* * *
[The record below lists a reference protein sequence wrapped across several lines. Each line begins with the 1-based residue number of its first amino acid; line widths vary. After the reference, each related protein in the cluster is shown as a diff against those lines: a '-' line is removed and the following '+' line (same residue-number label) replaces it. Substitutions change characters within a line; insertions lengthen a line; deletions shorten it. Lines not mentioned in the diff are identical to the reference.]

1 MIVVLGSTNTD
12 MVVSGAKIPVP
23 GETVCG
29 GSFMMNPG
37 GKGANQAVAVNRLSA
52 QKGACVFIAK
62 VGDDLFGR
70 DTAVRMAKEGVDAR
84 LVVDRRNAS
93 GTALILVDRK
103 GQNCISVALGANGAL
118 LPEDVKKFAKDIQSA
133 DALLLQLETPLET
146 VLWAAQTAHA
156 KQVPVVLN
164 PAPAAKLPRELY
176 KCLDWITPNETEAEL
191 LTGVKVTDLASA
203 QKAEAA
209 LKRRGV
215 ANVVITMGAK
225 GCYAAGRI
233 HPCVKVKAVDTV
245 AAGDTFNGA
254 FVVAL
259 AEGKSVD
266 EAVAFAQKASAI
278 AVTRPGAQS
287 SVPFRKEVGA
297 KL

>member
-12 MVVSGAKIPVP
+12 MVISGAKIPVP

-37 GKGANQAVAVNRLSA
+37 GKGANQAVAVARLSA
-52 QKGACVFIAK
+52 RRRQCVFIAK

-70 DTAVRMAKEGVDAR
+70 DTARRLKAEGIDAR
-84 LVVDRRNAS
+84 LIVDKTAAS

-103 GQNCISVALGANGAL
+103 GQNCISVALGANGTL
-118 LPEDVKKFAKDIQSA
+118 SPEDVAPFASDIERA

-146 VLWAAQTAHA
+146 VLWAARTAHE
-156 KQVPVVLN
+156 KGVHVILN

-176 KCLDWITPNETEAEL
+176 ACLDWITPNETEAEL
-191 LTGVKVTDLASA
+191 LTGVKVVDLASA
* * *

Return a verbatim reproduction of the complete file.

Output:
[The record below lists a reference protein sequence wrapped across several lines. Each line begins with the 1-based residue number of its first amino acid; line widths vary. After the reference, each related protein in the cluster is shown as a diff against those lines: a '-' line is removed and the following '+' line (same residue-number label) replaces it. Substitutions change characters within a line; insertions lengthen a line; deletions shorten it. Lines not mentioned in the diff are identical to the reference.]

1 MIVVLGSTNTD
12 MVVSGAKIPVP
23 GETVCG
29 GSFMMNPG
37 GKGANQAVAVNRLSA
52 QKGACVFIAK
62 VGDDLFGR
70 DTAVRMAKEGVDAR
84 LVVDRRNAS
93 GTALILVDRK
103 GQNCISVALGANGAL
118 LPEDVKKFAKDIQSA
133 DALLLQLETPLET
146 VLWAAQTAHA
156 KQVPVVLN
164 PAPAAKLPRELY
176 KCLDWITPNETEAEL
191 LTGVKVTDLASA
203 QKAEAA
209 LKRRGV
215 ANVVITMGAK
225 GCYAAGRI
233 HPCVKVKAVDTV
245 AAGDTFNGA
254 FVVAL
259 AEGKSVD
266 EAVAFAQKASAI
278 AVTRPGAQS
287 SVPFRKEVGA
297 KL

>member
-12 MVVSGAKIPVP
+12 MVISGAKIPVP

-37 GKGANQAVAVNRLSA
+37 GKGANQAVAVARLSA
-52 QKGACVFIAK
+52 RRRQCVFIAK

-70 DTAVRMAKEGVDAR
+70 DTARRLKAEGIDAR
-84 LVVDRRNAS
+84 LIVDKTAAS

-103 GQNCISVALGANGAL
+103 GQNCISVALGANGTL
-118 LPEDVKKFAKDIQSA
+118 SPEDVAPFASDIERA

-146 VLWAAQTAHA
+146 VLWAARTAHE
-156 KQVPVVLN
+156 KGVHVILN

-176 KCLDWITPNETEAEL
+176 ACLDWITPNETEAEL
-191 LTGVKVTDLASA
+191 LTGVKVVDLASA